Cyber Stalking: A Comprehensive Examination under Indian IT Law
In the digital age, traditional forms of harassment have taken on new dimensions, one of them being cyber stalking. The concept of cyber stalking is rooted in the larger domain of cybercrime and is an area of growing concern, globally and in India. Cyber stalking, broadly, refers to the act of pursuing or harassing a person online with malintent, often instilling fear and anxiety in the victim.
Defining Cyber Stalking
Cyber stalking is not explicitly defined under Indian law, however, its understanding is derived from general stalking definitions and adapted to fit the digital context. Essentially, cyber stalking is a systematic, deliberate, and extended form of persecution carried out online. This could include unsolicited emails, messages, or a barrage of online communications which harass, threaten, or intimidate the victim. This act may also involve monitoring, identity theft, data theft, and other malicious online activities targeted towards the victim.
Legal Provisions in India
While India does not have a law specifically on cyber stalking, certain provisions in the Information Technology (IT) Act 2000, as amended in 2008, and the Indian Penal Code (IPC) 1860 address this crime.
Section 66A of the IT Act: Although it was struck down by the Supreme Court in the landmark judgement of Shreya Singhal v. Union of India (2015) on grounds of violating freedom of speech, Section 66A used to cover the sending of offensive messages through communication services, which included instances of cyber stalking.
Section 67 of the IT Act: This section deals with the publishing or transmitting of obscene material in electronic form. If a stalker uses obscene content as a method of harassment, they can be prosecuted under this section.
Section 354D of the IPC: Introduced by the Criminal Law (Amendment) Act, 2013, this provision explicitly criminalises stalking, including cyber stalking. The section stipulates that if a man monitors the online activities of a woman, or attempts to foster personal interaction despite clear disinterest, he can be prosecuted for stalking.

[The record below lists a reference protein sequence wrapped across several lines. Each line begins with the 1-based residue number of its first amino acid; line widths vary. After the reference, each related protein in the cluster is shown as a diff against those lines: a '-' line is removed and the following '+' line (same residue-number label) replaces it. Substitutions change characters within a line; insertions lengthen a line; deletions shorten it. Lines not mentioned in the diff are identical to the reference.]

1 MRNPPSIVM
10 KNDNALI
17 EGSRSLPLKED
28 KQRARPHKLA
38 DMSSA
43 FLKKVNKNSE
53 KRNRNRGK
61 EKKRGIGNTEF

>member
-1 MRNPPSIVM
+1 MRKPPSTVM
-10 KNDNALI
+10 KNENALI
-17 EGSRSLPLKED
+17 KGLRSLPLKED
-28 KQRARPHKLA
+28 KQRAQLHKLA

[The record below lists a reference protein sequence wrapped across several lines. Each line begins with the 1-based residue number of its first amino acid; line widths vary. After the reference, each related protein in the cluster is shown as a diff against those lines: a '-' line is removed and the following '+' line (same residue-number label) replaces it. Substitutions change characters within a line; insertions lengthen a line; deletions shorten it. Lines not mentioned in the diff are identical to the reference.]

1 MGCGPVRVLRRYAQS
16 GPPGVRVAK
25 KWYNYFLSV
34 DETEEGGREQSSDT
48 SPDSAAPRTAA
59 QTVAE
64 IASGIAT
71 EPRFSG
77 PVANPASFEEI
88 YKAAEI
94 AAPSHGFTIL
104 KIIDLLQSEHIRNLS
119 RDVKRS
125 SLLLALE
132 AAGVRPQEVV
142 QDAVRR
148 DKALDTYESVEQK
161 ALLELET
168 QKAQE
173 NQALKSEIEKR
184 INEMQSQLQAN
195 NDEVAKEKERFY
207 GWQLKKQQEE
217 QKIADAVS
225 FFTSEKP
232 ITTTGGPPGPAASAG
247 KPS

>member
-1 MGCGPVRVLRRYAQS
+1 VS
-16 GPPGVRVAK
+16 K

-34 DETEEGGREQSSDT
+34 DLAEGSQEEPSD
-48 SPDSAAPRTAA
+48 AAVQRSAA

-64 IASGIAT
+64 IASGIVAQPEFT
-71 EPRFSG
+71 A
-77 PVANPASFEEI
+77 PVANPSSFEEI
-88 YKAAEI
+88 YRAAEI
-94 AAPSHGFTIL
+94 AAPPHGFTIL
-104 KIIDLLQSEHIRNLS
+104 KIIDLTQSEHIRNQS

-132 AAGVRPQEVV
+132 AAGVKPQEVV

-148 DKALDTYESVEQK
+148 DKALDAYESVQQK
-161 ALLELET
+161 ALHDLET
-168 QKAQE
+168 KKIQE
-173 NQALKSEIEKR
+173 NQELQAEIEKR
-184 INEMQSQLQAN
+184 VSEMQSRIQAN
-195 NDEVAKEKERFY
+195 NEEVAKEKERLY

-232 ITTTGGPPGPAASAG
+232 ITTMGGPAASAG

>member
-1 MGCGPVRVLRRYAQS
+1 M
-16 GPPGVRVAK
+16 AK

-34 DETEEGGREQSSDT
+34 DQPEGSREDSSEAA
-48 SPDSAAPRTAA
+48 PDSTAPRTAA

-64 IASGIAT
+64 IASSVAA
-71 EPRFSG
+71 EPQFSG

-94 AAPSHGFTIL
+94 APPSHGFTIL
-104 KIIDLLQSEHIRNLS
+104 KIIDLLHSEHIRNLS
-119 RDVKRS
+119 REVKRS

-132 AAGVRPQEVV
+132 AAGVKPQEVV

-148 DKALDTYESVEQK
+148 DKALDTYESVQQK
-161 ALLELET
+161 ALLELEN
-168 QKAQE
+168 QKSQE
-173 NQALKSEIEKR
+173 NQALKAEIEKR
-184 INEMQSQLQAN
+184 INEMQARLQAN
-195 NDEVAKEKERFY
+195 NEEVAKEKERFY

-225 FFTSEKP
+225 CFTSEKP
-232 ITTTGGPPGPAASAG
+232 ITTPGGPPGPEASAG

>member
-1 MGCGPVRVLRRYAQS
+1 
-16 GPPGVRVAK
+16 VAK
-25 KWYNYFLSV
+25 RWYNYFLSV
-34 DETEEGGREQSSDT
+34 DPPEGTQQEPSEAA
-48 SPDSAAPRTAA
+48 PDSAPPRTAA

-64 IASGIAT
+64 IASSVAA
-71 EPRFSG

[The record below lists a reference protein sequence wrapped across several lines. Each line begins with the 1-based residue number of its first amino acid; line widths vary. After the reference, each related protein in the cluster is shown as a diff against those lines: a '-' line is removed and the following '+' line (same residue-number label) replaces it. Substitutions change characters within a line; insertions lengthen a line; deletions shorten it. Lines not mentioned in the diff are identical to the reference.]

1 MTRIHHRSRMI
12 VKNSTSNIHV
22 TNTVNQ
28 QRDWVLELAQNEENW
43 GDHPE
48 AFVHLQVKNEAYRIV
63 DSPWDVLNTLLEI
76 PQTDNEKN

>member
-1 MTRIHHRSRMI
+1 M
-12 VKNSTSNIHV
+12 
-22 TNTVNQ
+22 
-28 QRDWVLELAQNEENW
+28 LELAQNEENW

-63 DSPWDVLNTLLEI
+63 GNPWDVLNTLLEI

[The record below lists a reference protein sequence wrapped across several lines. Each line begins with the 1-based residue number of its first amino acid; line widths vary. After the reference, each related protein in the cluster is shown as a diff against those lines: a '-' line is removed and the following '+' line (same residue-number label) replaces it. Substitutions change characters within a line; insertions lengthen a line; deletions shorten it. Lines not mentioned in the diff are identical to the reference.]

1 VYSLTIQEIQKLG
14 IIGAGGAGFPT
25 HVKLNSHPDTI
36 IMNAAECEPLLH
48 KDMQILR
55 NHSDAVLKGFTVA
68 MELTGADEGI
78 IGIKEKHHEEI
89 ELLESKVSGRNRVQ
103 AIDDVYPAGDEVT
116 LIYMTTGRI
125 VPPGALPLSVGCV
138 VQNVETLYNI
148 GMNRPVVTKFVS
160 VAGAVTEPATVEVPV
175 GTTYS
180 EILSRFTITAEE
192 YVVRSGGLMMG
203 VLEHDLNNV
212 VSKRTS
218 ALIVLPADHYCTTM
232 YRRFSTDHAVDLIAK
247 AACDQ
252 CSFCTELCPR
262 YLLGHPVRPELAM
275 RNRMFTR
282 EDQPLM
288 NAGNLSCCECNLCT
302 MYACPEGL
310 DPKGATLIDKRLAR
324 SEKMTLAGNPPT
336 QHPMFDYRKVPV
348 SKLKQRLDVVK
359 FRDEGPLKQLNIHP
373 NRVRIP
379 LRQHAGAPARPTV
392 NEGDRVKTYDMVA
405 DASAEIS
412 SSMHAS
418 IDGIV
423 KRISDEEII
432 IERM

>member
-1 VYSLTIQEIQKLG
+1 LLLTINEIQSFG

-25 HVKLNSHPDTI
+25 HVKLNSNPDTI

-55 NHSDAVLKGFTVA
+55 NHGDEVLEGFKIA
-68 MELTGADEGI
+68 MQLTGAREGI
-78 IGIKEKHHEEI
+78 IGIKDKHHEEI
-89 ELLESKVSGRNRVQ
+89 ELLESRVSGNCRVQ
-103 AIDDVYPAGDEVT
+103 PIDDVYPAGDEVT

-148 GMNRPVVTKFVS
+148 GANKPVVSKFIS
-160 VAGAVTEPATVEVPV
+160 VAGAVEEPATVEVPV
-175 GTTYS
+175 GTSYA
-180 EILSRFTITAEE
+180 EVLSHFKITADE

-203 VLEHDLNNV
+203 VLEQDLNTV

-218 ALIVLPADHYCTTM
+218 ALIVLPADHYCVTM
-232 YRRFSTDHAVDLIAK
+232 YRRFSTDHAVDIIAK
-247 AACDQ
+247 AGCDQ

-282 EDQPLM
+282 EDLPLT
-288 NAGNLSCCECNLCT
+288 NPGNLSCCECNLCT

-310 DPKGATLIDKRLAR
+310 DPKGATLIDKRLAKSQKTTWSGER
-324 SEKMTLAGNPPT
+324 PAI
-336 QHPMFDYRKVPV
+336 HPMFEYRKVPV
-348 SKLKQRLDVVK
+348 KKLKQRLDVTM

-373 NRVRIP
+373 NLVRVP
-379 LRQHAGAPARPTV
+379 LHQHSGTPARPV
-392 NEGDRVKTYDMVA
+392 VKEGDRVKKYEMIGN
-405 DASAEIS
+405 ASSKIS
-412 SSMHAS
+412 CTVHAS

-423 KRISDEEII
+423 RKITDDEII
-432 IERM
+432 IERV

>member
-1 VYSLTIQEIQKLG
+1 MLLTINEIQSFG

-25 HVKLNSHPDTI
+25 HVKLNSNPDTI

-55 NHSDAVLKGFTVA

Relevant Case Laws
Rituparna Chakraborty v. State of Karnataka (2015): This case is significant as it addressed cyber stalking and harassment as the offence under Section 354D of IPC and acknowledged the reality of these offences in the digital space.
State of Tamil Nadu v. Suhas Katti (2004): This case is considered India's first conviction for cyber stalking. Suhas Katti was convicted under Sections 469, 509 IPC and Section 67 of the IT Act for posting obscene and defamatory articles about a divorced woman online.
Preventive Measures and Reporting
Victims of cyber stalking can employ various preventive measures including privacy settings on social media, not sharing personal information online, and keeping all communication records with the stalker. If one becomes a victim, they can report the incident to the local police or the cybercrime cell. The National Cyber Crime Reporting Portal is a significant initiative in this direction.
Though there's no standalone law addressing cyber stalking in India, existing provisions in the IT Act and IPC serve to protect individuals against such offences. However, given the rapid evolution of technology and internet usage patterns, there's an increasing need to relook at the current laws and possibly establish more explicit and specific legislation to tackle the menace of cyber stalking.